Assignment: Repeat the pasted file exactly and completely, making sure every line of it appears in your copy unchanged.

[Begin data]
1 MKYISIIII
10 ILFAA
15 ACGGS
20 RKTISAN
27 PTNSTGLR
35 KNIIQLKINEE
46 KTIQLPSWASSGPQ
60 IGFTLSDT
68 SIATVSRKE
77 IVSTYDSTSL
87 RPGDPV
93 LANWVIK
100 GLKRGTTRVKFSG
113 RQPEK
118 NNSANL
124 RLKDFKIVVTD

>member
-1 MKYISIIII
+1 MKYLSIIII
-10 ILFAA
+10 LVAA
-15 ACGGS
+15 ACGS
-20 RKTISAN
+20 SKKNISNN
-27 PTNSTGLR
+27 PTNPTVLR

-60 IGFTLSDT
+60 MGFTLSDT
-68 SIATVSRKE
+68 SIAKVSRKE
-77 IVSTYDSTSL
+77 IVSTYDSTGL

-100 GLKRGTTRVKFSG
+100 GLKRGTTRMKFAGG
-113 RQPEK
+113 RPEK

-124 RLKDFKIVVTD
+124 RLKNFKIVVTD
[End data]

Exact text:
1 MKYISIIII
10 ILFAA
15 ACGGS
20 RKTISAN
27 PTNSTGLR
35 KNIIQLKINEE
46 KTIQLPSWASSGPQ
60 IGFTLSDT
68 SIATVSRKE
77 IVSTYDSTSL
87 RPGDPV
93 LANWVIK
100 GLKRGTTRVKFSG
113 RQPEK
118 NNSANL
124 RLKDFKIVVTD

>member
-1 MKYISIIII
+1 MKYLSIIII
-10 ILFAA
+10 LVAA
-15 ACGGS
+15 ACGS
-20 RKTISAN
+20 SKKNISNN
-27 PTNSTGLR
+27 PTNPTVLR

-60 IGFTLSDT
+60 MGFTLSDT
-68 SIATVSRKE
+68 SIAKVSRKE
-77 IVSTYDSTSL
+77 IVSTYDSTGL

-100 GLKRGTTRVKFSG
+100 GLKRGTTRMKFAGG
-113 RQPEK
+113 RPEK

-124 RLKDFKIVVTD
+124 RLKNFKIVVTD